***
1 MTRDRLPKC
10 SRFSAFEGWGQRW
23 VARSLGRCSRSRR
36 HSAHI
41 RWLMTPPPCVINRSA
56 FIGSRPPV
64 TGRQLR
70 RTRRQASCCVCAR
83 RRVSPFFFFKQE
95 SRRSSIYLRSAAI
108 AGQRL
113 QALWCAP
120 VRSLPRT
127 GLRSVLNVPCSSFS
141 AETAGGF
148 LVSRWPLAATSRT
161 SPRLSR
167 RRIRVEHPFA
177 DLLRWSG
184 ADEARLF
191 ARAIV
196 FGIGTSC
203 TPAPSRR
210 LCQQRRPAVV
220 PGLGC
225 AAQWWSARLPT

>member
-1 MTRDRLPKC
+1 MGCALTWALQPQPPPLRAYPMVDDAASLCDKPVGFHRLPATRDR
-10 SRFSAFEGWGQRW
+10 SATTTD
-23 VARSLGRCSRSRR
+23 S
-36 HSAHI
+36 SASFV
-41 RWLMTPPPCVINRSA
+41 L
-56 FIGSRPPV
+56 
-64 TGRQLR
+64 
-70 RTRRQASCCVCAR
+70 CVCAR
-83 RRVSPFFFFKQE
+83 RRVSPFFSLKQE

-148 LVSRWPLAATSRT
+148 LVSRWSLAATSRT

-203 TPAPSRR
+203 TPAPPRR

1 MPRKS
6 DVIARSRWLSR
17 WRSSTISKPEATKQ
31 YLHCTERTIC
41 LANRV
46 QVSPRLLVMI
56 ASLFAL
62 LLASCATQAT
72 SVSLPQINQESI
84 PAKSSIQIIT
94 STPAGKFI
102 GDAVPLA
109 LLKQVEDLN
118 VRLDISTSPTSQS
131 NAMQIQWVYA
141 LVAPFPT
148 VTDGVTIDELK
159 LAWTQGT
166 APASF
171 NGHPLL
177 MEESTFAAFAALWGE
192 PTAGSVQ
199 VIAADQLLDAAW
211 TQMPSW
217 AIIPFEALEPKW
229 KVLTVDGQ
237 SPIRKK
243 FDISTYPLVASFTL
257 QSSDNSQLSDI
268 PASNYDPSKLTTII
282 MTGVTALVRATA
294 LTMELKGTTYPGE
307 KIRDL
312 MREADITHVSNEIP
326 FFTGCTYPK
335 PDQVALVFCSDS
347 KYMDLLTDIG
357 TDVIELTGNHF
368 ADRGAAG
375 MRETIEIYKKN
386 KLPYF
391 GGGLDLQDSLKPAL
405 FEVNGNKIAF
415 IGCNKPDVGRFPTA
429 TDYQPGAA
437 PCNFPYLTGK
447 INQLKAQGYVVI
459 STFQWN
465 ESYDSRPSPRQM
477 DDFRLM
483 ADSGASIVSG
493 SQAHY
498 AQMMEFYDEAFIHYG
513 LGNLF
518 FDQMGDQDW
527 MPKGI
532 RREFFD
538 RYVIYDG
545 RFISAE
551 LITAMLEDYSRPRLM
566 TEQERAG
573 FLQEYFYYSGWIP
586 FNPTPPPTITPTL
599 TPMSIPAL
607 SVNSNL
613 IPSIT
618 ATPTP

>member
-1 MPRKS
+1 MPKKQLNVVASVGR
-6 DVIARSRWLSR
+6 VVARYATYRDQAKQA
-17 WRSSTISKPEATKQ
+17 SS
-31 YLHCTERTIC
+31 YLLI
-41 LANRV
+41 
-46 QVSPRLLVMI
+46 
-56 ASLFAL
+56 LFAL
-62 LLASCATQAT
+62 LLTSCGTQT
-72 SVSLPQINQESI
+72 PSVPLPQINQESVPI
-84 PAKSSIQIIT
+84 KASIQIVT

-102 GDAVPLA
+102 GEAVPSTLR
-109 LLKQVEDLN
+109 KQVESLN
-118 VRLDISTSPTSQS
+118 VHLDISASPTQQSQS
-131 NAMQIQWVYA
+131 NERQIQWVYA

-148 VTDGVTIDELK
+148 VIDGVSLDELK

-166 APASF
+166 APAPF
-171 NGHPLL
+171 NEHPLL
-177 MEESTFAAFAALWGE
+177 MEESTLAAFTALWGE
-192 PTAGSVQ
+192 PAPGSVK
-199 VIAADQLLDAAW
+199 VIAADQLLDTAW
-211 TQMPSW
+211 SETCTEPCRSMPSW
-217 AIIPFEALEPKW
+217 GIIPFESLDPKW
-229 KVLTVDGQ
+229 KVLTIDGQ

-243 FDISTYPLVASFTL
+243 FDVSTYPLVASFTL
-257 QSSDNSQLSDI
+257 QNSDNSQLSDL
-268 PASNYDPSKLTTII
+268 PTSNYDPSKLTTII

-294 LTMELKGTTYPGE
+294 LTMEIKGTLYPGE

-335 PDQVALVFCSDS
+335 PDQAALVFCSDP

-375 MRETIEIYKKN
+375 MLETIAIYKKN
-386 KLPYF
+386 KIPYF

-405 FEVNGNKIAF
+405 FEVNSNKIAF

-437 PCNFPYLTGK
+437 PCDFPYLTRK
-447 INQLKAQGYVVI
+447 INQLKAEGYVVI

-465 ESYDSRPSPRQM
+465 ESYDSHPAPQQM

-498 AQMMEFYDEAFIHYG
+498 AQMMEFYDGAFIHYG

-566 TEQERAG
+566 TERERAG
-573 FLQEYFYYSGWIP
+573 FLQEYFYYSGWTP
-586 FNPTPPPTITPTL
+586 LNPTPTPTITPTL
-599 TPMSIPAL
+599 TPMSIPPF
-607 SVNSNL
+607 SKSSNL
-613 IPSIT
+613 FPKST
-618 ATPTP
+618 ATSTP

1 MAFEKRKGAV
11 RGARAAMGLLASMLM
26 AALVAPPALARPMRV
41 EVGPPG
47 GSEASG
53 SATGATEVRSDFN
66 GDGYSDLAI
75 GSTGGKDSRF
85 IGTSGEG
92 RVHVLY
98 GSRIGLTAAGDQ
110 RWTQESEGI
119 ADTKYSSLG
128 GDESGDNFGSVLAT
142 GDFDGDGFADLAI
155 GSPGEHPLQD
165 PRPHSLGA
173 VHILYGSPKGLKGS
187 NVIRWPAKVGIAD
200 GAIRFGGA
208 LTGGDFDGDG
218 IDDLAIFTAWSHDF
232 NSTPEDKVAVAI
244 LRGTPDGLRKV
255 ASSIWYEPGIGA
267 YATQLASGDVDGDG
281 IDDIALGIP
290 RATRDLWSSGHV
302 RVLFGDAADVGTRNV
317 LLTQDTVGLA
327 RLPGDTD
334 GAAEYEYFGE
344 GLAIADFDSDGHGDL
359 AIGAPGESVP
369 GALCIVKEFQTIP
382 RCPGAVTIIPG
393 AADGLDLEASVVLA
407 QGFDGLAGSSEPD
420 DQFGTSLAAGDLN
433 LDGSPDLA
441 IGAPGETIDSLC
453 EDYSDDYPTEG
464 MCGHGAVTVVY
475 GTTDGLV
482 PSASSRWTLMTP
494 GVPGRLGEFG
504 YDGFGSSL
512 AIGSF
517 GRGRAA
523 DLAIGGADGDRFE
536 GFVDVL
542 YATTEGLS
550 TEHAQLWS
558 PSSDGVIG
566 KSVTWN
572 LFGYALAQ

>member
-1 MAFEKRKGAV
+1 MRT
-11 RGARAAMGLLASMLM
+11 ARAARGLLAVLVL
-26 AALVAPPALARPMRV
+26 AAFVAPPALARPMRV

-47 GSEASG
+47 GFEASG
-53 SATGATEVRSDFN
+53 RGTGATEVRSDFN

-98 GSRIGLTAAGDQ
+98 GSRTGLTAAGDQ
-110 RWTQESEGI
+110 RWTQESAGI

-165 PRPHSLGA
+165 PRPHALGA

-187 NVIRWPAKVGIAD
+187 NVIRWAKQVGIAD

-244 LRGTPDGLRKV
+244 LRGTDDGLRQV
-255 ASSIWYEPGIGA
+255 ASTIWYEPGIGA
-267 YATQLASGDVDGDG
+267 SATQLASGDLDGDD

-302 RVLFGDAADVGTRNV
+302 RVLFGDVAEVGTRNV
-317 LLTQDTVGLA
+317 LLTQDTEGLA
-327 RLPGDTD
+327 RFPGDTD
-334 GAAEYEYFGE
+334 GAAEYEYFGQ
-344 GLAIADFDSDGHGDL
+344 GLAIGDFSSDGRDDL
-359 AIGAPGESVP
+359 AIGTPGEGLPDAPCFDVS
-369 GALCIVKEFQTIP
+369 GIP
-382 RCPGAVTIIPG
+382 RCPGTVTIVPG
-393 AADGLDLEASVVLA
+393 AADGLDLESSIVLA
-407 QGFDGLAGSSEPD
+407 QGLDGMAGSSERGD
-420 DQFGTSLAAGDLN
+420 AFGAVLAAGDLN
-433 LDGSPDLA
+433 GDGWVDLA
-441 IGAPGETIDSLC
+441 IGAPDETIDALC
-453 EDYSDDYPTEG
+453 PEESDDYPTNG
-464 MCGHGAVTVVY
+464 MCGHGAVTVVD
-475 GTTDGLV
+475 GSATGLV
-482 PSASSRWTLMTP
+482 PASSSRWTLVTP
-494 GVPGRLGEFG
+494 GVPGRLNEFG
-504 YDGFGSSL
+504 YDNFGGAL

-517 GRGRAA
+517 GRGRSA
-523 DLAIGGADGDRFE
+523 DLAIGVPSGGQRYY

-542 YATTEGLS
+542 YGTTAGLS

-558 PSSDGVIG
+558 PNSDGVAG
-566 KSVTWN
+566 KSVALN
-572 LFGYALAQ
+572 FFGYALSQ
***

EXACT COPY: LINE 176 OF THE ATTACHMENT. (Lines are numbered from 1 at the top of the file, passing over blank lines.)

-386 KLPYF